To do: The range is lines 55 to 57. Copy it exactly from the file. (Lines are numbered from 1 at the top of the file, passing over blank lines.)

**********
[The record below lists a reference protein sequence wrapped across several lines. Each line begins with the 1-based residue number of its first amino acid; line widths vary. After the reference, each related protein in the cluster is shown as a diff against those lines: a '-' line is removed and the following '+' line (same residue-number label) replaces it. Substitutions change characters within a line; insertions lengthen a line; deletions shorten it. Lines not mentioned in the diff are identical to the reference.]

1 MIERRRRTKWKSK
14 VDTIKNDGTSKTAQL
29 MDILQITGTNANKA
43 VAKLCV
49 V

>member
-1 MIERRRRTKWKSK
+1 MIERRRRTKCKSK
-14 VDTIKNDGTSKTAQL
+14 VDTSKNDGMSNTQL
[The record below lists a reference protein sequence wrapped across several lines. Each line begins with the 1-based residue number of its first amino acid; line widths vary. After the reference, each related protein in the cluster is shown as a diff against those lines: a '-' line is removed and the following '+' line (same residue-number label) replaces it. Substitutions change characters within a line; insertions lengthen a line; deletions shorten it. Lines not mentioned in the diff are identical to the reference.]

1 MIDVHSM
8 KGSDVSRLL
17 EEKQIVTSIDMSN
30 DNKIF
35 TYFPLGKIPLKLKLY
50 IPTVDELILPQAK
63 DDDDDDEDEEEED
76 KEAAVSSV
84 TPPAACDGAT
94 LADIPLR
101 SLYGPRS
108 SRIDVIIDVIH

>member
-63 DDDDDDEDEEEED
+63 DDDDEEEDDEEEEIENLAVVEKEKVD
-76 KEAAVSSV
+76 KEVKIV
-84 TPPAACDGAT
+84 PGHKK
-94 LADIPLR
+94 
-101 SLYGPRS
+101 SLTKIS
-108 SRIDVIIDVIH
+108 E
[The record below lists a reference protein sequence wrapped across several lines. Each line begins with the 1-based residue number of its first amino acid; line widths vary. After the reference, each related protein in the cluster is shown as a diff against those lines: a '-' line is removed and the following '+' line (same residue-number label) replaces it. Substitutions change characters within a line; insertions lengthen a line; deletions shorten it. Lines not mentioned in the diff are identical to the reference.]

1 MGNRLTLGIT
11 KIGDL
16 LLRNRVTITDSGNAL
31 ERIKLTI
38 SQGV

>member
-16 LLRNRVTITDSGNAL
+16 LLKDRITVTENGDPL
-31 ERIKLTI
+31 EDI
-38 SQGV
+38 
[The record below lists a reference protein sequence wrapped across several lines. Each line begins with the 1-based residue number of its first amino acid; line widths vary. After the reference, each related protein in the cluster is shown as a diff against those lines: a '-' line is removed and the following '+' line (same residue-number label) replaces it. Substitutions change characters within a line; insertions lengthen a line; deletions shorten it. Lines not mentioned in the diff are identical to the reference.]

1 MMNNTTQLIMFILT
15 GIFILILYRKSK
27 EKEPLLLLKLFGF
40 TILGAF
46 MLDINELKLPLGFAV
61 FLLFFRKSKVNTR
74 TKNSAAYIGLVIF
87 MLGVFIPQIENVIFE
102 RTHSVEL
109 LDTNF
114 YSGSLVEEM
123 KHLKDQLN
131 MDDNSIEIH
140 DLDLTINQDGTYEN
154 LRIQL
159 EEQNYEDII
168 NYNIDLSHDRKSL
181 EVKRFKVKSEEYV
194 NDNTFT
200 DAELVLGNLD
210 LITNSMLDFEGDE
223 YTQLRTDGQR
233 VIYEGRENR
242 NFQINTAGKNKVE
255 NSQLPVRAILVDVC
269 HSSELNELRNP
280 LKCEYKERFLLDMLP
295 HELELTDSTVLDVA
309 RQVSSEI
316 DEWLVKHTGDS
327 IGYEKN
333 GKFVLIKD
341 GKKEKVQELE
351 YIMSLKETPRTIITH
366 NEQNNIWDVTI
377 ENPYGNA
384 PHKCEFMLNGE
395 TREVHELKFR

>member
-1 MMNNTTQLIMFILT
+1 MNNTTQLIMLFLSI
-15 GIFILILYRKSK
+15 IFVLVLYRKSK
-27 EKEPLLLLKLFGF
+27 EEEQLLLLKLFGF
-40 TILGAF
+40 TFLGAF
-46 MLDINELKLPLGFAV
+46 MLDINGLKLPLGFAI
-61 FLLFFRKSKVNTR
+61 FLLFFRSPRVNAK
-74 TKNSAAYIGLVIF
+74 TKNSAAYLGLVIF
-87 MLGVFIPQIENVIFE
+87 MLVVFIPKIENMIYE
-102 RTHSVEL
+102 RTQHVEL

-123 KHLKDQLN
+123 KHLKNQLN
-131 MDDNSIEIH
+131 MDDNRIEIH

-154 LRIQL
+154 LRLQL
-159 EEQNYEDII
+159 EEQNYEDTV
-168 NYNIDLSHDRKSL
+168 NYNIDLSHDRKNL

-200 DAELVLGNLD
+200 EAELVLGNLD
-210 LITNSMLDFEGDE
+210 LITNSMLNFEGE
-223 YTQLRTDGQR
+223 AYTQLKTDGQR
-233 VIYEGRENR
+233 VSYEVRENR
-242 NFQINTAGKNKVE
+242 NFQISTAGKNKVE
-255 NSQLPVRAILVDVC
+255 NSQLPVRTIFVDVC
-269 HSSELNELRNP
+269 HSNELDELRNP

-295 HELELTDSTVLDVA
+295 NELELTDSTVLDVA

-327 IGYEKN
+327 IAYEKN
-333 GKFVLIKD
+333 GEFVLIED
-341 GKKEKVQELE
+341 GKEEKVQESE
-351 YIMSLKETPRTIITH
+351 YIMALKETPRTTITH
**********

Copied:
40 TILGAF
46 MLDINELKLPLGFAV
61 FLLFFRKSKVNTR